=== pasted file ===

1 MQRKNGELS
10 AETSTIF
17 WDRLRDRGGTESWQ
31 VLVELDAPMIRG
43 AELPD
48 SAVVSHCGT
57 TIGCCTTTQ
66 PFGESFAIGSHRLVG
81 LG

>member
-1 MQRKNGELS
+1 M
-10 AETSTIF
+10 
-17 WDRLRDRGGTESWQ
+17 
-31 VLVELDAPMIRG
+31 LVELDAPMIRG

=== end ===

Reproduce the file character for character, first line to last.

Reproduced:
1 MQRKNGELS
10 AETSTIF
17 WDRLRDRGGTESWQ
31 VLVELDAPMIRG
43 AELPD
48 SAVVSHCGT
57 TIGCCTTTQ
66 PFGESFAIGSHRLVG
81 LG

>member
-1 MQRKNGELS
+1 M
-10 AETSTIF
+10 
-17 WDRLRDRGGTESWQ
+17 
-31 VLVELDAPMIRG
+31 LVELDAPMIRG